Tuesday, October 19, 2010


Every year, just before the school year commences, I get the job of going down to the school, signing the kids in, collecting all the books, paying for everything in sight, and making sure we're all duly accoutred for another wonderful year of education. And every year, after I've gone through all the other tables with books on them and signed stuff, and agreed that my kids will be doing this, that or the other, I'm shepherded towards a table with a cheerful, hopeful chap who says something like:

"And are you going to sign the kids into C.R.E?"

And every year, I smile. And I say: "C.R.E? Does that stand for Comparitive Religious Education?"

And the cheerful, hopeful chap duly smiles back and says, with a note of surprise, "Why, no! It's Christian Religious Education."

And then I say something like "Oh, what a pity. I would dearly like the kids to be able to study a range of religious beliefs. Well, never mind. No, they won't be taking part this year, thanks."

Now, I would in fact be extremely happy if the kids got an introduction to the world's major religions, placed on an equal footing, as belief-systems to study. Religions have played a huge influence on the history and on the cultural development of the world, and it's valuable to learn the basics. Especially if you live in a world shared with many different cultures and religions, yes indeed. But that opportunity seems to be lost on the education system.

However, I'm very pleased to note that in NSW, at least, they're doing something progressive:

Labor to defy churches: ethics classes likely to start next year

I think this is brilliant. I'm very tired of hearing all about how atheism cannot possibly offer a moral or ethical basis for behaviour, and I'm delighted to see that finally, finally, someone has had the courage to follow through on this. Ethics and religious beliefs are not the same thing, nor ever have been. If this programme comes to Tasmania, I will be very happy indeed to finally change the tired dialogue at that last table.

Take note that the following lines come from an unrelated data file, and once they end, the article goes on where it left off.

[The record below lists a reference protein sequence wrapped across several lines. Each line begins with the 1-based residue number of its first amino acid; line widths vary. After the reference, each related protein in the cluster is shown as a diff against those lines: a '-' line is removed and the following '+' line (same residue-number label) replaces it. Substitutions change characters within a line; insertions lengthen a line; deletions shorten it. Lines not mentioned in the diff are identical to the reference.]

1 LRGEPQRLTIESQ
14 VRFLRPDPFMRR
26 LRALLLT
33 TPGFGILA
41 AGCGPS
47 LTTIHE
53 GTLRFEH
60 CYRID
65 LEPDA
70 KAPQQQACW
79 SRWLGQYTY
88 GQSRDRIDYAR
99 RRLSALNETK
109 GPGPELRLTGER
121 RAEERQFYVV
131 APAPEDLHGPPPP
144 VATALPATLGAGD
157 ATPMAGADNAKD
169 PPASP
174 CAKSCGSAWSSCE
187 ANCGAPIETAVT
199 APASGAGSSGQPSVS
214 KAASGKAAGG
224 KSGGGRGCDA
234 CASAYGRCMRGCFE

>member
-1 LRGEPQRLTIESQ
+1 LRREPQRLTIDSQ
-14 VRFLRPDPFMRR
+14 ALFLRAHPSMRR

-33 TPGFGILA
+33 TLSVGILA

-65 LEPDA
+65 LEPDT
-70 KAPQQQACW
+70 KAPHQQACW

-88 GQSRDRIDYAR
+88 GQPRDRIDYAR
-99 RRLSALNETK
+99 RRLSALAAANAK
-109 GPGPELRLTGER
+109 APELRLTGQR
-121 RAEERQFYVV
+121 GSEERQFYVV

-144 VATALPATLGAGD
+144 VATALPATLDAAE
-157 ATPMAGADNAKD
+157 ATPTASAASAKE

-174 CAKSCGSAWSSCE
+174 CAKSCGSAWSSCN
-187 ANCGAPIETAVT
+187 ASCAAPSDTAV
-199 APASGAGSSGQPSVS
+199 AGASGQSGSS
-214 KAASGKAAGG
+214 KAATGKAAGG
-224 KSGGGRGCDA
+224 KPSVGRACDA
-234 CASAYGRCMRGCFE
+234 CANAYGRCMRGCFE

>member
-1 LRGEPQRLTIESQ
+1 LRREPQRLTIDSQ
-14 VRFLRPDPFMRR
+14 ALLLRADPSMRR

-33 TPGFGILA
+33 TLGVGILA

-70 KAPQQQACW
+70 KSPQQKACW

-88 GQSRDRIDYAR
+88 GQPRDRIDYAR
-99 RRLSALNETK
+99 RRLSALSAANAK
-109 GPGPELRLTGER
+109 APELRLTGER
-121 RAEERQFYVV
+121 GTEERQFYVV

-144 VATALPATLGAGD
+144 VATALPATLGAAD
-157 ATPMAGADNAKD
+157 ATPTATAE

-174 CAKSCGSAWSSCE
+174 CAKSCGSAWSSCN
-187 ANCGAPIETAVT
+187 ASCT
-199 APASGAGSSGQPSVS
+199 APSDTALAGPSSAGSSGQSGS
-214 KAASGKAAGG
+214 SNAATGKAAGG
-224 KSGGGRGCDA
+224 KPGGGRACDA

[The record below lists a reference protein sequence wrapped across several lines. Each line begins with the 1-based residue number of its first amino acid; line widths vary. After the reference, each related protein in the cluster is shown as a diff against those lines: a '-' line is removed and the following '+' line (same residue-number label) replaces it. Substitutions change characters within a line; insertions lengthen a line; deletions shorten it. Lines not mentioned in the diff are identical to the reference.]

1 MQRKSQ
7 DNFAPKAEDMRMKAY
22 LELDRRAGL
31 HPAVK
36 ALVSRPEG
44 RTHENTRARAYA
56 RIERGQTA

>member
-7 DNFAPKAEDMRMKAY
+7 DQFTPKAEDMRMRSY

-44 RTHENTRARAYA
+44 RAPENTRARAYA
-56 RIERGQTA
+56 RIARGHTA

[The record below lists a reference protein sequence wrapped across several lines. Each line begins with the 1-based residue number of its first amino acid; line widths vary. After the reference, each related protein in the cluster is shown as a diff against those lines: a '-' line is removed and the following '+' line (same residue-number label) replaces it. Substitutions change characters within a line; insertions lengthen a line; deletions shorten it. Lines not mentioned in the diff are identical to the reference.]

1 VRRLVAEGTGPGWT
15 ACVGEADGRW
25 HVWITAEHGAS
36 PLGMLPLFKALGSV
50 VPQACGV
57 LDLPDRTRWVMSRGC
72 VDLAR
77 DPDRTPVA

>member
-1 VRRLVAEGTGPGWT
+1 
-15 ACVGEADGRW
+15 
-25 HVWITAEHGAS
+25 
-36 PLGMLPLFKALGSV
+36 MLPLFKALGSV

"You'll be signing the kids up for C.R.E, right?"

"Is that still Christian Religious Education?"

"Uhhh... yes."

"In that case, no. My children are going to study ethics instead. But if you do decide to teach a comparitive course, please let me know."


  1. I approve of this. At the moment I'm reading a book that Jenny gave me, "The Life of Pi" which is about an Indian boy who discovered religion through Hinduism, Christianity AND Muslim beliefs. He holds them dearly and one day when he and his family were out, they were approached by a priest of each of the sects and they ended up in an argument about which religion is right.

    I laughed a little at the thought of these three guys bickering about it, although the character Pi (ie: Pi = 3.14) was really embarrassed that it broke to his parents in that way.

  2. I was quite impressed with the state primary school my sister's eldest daughter goes to in Sydney. They do something very much like Comparative Religious Education, where they study a different religion each term. Last I remember, she was telling me all about the beliefs of the Baha'i faith.

  3. I am always astonished when they attempt to shoehorn Christian lessons into our all ready stretched school curricular. Some primary schools showing they "..spend less than 40 minutes a week on science education by teachers with no significant background in science relying on a recitation of facts and minutia rather than exploring concepts and developing children's natural curiosity"... Dr Cathy Foley, president of the Federation of Australian Scientific and Technological Societies.